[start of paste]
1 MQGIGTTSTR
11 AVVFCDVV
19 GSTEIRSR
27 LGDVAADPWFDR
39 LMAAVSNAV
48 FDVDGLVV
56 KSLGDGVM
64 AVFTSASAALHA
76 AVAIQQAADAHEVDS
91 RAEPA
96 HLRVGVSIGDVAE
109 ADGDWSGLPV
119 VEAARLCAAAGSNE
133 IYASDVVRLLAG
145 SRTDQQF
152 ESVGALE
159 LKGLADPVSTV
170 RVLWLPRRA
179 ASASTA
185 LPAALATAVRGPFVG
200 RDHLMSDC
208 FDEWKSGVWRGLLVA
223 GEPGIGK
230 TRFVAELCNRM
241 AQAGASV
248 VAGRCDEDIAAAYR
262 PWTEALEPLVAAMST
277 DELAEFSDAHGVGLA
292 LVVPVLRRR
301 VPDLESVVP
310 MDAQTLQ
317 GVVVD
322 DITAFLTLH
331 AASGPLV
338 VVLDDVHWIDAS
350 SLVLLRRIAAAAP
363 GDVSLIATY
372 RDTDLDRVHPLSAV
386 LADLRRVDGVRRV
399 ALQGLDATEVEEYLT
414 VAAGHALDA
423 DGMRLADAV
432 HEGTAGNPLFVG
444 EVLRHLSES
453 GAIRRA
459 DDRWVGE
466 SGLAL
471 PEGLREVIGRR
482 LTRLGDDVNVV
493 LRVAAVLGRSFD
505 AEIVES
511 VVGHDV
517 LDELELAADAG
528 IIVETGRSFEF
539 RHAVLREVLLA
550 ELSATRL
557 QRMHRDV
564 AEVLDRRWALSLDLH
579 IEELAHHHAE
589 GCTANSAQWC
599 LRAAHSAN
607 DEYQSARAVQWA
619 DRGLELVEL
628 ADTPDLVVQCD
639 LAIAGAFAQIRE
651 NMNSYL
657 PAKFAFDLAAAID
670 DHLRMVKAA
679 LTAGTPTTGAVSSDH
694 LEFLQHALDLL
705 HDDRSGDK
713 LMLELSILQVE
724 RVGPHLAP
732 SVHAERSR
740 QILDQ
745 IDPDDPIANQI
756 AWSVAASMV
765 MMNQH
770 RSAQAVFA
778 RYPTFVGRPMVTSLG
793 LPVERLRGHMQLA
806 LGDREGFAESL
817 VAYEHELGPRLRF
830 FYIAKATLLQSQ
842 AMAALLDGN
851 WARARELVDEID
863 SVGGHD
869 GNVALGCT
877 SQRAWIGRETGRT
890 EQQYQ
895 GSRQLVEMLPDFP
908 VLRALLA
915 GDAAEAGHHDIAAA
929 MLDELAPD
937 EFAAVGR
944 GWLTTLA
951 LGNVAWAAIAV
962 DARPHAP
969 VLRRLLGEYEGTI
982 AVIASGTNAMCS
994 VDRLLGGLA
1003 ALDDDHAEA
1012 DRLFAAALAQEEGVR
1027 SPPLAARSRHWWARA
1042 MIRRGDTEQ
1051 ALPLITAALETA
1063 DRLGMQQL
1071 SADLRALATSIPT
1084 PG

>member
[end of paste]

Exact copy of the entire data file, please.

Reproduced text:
1 MQGIGTTSTR
11 AVVFCDVV
19 GSTEIRSR
27 LGDVAADPWFDR
39 LMAAVSNAV
48 FDVDGLVV
56 KSLGDGVM
64 AVFTSASAALHA
76 AVAIQQAADAHEVDS
91 RAEPA
96 HLRVGVSIGDVAE
109 ADGDWSGLPV
119 VEAARLCAAAGSNE
133 IYASDVVRLLAG
145 SRTDQQF
152 ESVGALE
159 LKGLADPVSTV
170 RVLWLPRRA
179 ASASTA
185 LPAALATAVRGPFVG
200 RDHLMSDC
208 FDEWKSGVWRGLLVA
223 GEPGIGK
230 TRFVAELCNRM
241 AQAGASV
248 VAGRCDEDIAAAYR
262 PWTEALEPLVAAMST
277 DELAEFSDAHGVGLA
292 LVVPVLRRR
301 VPDLESVVP
310 MDAQTLQ
317 GVVVD
322 DITAFLTLH
331 AASGPLV
338 VVLDDVHWIDAS
350 SLVLLRRIAAAAP
363 GDVSLIATY
372 RDTDLDRVHPLSAV
386 LADLRRVDGVRRV
399 ALQGLDATEVEEYLT
414 VAAGHALDA
423 DGMRLADAV
432 HEGTAGNPLFVG
444 EVLRHLSES
453 GAIRRA
459 DDRWVGE
466 SGLAL
471 PEGLREVIGRR
482 LTRLGDDVNVV
493 LRVAAVLGRSFD
505 AEIVES
511 VVGHDV
517 LDELELAADAG
528 IIVETGRSFEF
539 RHAVLREVLLA
550 ELSATRL
557 QRMHRDV
564 AEVLDRRWALSLDLH
579 IEELAHHHAE
589 GCTANSAQWC
599 LRAAHSAN
607 DEYQSARAVQWA
619 DRGLELVEL
628 ADTPDLVVQCD
639 LAIAGAFAQIRE
651 NMNSYL
657 PAKFAFDLAAAID
670 DHLRMVKAA
679 LTAGTPTTGAVSSDH
694 LEFLQHALDLL
705 HDDRSGDK
713 LMLELSILQVE
724 RVGPHLAP
732 SVHAERSR
740 QILDQ
745 IDPDDPIANQI
756 AWSVAASMV
765 MMNQH
770 RSAQAVFA
778 RYPTFVGRPMVTSLG
793 LPVERLRGHMQLA
806 LGDREGFAESL
817 VAYEHELGPRLRF
830 FYIAKATLLQSQ
842 AMAALLDGN
851 WARARELVDEID
863 SVGGHD
869 GNVALGCT
877 SQRAWIGRETGRT
890 EQQYQ
895 GSRQLVEMLPDFP
908 VLRALLA
915 GDAAEAGHHDIAAA
929 MLDELAPD
937 EFAAVGR
944 GWLTTLA
951 LGNVAWAAIAV
962 DARPHAP
969 VLRRLLGEYEGTI
982 AVIASGTNAMCS
994 VDRLLGGLA
1003 ALDDDHAEA
1012 DRLFAAALAQEEGVR
1027 SPPLAARSRHWWARA
1042 MIRRGDTEQ
1051 ALPLITAALETA
1063 DRLGMQQL
1071 SADLRALATSIPT
1084 PG

>member